“Grandpa!” the young woman cried as she strode through the shimmering light, directly towards Pete.
Their party guests gasped in shock and the room went dead quiet, other than the Beethoven playing on the HiFi.
Pete looked around, surely she didn’t mean him? He raised an eyebrow at Roger Sterling, who lifted two hands in denial. Well, this was Pete’s dinner party, he could easily regain control of it. “Young lady,” he began, “I don’t know what you--”
“You are Peter Campbell, right?” she asked, cutting him off.
Trudy appeared beside him, Tammy on her hip. “Yes, he is. Can I ask who you are, bursting in on us uninvited like this?”
“My name is Annie Edison, and I am,” she pointed at both he and his wife, “your granddaughter.”
“That’s ridiculous,” he answered, frowning.
“She does look a lot like Trudy,” Harry Crane put in, taking a drink of scotch. Looking between the two of them, Pete had to admit he was right. They were so similar they could be twins.
“Perhaps she is a long-lost sister of Trudy’s, then!” He clenched his fists. If he didn’t get this young lady -- Annie -- on her way, his colleagues would be talking about this longer than they had about Megan Draper’s sexy birthday song for Don.
“I’m sure I don’t have a sister, Peter,” she answered, more confused than upset.
“I’m from the future,” Annie explained, and murmurs started all around the room. “From 2012.”
Roger let out a braying sort of laugh and downed his drink. He was clearly enjoying this. Pete could feel anger bubbling up inside him. “That’s not only ridiculous, it’s impossible.”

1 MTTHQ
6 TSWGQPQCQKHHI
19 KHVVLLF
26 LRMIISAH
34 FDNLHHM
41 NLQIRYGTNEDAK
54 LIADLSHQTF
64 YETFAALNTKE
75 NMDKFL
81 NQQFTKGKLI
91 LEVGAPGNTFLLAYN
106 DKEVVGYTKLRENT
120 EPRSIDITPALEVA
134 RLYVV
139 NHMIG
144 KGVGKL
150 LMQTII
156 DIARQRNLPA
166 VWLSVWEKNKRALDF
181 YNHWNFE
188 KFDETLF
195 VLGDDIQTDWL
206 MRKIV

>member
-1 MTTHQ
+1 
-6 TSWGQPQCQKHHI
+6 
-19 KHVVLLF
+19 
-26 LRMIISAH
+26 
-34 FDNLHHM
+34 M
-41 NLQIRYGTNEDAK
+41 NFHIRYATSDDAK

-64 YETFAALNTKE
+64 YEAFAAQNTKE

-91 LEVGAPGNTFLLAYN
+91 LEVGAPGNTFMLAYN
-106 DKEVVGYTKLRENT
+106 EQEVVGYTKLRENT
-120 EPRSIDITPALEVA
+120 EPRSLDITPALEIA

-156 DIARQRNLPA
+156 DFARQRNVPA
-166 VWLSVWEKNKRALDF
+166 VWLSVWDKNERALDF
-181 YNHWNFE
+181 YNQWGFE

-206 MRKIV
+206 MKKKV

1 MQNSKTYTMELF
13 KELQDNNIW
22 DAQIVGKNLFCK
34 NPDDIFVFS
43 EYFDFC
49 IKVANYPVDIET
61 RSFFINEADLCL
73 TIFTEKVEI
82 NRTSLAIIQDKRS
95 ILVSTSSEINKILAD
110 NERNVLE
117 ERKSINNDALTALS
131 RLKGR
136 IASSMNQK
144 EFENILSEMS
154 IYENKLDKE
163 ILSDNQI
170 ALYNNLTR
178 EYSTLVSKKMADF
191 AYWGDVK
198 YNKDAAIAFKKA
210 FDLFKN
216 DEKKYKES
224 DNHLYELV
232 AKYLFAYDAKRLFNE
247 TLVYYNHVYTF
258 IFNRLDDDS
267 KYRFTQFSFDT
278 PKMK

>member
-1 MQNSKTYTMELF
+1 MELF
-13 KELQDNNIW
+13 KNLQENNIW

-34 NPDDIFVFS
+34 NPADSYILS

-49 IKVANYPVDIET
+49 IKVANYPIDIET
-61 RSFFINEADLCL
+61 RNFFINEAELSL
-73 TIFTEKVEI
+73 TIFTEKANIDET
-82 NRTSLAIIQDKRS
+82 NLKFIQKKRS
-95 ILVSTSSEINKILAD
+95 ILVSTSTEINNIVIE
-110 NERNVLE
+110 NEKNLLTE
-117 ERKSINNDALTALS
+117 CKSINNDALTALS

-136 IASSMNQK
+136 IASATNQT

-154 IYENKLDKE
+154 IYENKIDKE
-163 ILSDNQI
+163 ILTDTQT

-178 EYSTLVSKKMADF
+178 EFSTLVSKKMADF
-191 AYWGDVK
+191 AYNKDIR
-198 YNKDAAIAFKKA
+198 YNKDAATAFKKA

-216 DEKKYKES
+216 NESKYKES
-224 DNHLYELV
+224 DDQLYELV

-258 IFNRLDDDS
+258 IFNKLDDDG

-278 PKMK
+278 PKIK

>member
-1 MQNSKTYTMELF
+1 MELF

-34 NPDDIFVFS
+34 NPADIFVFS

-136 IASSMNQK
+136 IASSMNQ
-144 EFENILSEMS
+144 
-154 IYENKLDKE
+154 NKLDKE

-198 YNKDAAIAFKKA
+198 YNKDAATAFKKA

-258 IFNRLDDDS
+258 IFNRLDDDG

“Maybe not for 2012,” Ken Cosgrove pointed out. Heads started to nod, including Megan’s. Don stood impassive; Pete wondered what was going on behind those steady eyes.
Trudy took a step away from him and placed a hand on Annie’s arm. “Why are you here, dear?” she asked. Pete shot her an incredulous look. Was she buying this load of crap?
“I’m here for my grandfather. I never knew him growing up. He was long gone by the time I was born.”
“Oh, that’s too bad,” Trudy said, running a gentle hand down the girl’s sweater sleeve. “What happened to him?”
“Too much heavy drinking, smoking, the usual for a man of his generation.” Pete’s guests murmured condolences. “I’ve been studying my family history, looking for clues to the past. When I found a way to go back in time, I just had to take it.”
Pete could only stand there open-mouthed. Had everyone gone mad? Fine, if everyone was going to listen to this clearly deranged young woman, he might as well play along. “So if I’m your grandfather, what do you want of me?”
And then she pulled back a fist and decked him.
Pete found himself sprawled on the floor, covered in scotch from the highball glass he had held in his hand. It rolled across the carpet and landed next to one of his ‘granddaughter’’s shoes. He touched a finger to his bloody and swelling lip. “Hells Bells, Annie! What was that fo--!”
“That’s for everything you’ve done and you’re going to do!” She spun and marched back to the shimmering light. “Grandma, you were right to leave him. He is an ass.” she tossed over her shoulder. She walked through the opening and with another flash of light, was gone.
“Oh, my,” Trudy said, hugging Tammy tightly to her chest, and looking at the spot where the girl had disappeared.
The others just snickered quietly behind their drinks. Pete held a hand to his head. Could this year get any worse?